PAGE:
Refi Rates Today, May 4, 2021 | Rates Hold Firm

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Today a few benchmark mortgage refinance rates didn’t fluctuate.

Both 15-year fixed and 30-year fixed refinances saw their mean rates not change. The average rate on 10-year fixed refinance mortgages decreased.

Refinancing rates are constantly changing. However, they’re exceptionally low right now. For those looking to refinance their existing mortgage, this might be a great opportunity to reduce your interest rate.

The average mortgage refinance rates are as follows:

You can discover the right refinance rate for you here.

30-Year Fixed Refinance Rates

Right now, the average 30-year, fixed refinance has an interest rate of 3.14%, unmoved from what we saw last week.

You can use our mortgage calculator to determine how much your mortgage will cost you every month and find out how much less interest you’ll pay by making additional payments. Our mortgage calculator will also show you how much interest you’ll be charged over the entire loan term.

15-Year Fixed-Rate Refinance

Right now, average 15-year fixed refinance rates are 2.44%, unmoved from a week ago.

Monthly payments on a 15-year refinance loan are tougher to fit into a monthly budget than a 30-year mortgage payment would be. However, a shorter loan term can help you build up equity in your home much more quickly.

10-Year Fixed-Rate Refinance

The average 10-year, fixed refinance rate is 2.37%, a decrease of 2 basis points from a week ago.

Monthly payments with a 10-year refinance term would cost even more than what you’d pay on a 15-year loan. The upside is you’d end up paying even less interest over the life of the loan.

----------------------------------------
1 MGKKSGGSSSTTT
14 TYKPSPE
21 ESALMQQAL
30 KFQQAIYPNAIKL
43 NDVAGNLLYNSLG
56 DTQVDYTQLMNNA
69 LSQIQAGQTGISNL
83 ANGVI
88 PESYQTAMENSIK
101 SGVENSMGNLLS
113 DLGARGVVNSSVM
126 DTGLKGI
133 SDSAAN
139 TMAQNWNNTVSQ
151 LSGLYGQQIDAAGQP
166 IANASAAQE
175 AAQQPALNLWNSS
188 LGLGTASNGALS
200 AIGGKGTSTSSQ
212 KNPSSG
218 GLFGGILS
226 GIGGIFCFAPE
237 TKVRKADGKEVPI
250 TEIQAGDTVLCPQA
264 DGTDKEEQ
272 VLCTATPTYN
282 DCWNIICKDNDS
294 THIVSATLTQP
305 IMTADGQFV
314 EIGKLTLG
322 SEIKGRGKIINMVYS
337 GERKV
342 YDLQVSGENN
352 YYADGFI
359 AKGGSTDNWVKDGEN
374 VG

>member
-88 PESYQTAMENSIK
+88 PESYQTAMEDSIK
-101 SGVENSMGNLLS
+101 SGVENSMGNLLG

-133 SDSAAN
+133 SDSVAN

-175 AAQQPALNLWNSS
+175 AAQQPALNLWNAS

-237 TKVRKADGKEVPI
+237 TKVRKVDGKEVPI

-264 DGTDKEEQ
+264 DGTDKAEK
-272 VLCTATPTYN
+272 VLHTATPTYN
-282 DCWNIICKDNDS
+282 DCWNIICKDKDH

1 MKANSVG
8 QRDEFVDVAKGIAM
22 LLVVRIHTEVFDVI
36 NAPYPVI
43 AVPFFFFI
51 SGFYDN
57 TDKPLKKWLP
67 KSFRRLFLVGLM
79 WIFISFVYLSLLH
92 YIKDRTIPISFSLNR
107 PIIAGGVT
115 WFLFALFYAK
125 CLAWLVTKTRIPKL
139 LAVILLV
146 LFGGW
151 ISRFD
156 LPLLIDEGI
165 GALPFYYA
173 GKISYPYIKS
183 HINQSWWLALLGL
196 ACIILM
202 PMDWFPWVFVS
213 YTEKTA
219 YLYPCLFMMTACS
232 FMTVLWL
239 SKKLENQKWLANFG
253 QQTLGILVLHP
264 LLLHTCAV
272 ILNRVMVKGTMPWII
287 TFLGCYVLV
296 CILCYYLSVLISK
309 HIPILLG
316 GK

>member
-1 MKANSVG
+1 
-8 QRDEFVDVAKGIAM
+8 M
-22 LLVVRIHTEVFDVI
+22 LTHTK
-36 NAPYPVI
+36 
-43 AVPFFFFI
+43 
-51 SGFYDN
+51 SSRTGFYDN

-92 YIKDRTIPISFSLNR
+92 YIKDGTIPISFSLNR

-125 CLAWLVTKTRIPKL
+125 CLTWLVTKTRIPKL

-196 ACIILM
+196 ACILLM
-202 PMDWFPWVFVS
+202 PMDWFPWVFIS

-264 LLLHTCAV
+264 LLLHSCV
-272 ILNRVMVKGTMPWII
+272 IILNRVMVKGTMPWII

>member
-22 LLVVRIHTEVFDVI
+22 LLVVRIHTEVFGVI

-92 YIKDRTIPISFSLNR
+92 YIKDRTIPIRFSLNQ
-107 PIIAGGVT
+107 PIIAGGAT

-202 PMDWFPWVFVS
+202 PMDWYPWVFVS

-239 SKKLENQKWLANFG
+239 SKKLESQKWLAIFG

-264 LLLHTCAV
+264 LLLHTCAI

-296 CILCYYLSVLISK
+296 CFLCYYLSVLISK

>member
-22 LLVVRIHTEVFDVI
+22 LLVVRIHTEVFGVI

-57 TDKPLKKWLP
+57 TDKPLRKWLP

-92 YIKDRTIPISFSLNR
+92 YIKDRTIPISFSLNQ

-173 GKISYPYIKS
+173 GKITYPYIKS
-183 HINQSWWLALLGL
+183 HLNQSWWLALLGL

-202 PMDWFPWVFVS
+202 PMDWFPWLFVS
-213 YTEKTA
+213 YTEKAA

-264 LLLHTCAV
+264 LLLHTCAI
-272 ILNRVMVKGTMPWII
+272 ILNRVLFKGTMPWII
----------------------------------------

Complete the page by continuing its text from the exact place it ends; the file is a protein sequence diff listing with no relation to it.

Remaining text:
How Mortgage Refinance Rates Have Changed

The days of all-time historically low mortgage rates look to be behind us. In recent weeks, mortgage rates inched above 3% for the first time since July, according to Freddie Mac’s weekly survey.

But rates should still remain favorable for borrowers throughout this year. Some experts predict mortgage rates will stay low, and that toward the end of the year it’s more likely that rates will make steady gains. Whatever ends up happening with refinance rates in the long term will depend on broad factors, such as inflation and our economic recovery.

The table below shows where refinance rates were headed in the last week. This information is provided by Bankrate, which aggregates data collected from lenders across the country. Bankrate is owned by Nextadvisor’s parent company, Red Ventures.

Average refinance interest rates
ProductRateLast weekChange
30-year mortgage refinance rate3.14%3.14%N/C
15-year fixed refinance rate2.44%2.44%N/C
10-year fixed refinance rate2.37%2.39%-0.02

Rates as of May 4, 2021.

Take a look at mortgage refinance rates for a number of different loans.

Factors Behind Today’s Refinance Rates

Refinance rates are determined by a wide variety of factors, including your personal situation. You’ll also need to consider the type of refinance and loan repayment term because that can also impact your rate. For example, if you want to pull cash out of your property with what is known as a cash-out refinance, you can expect to have a higher refinance rate. And loans with longer repayment terms, typically have higher interest rates.

However, you can’t control everything when it comes to interest rates. Wider economic influences, like inflation, play a big role in determining the market for refinance rates. Government policies also factor into the equation, when government spending goes up, it can put upward pressure on inflation and cause rates to grow.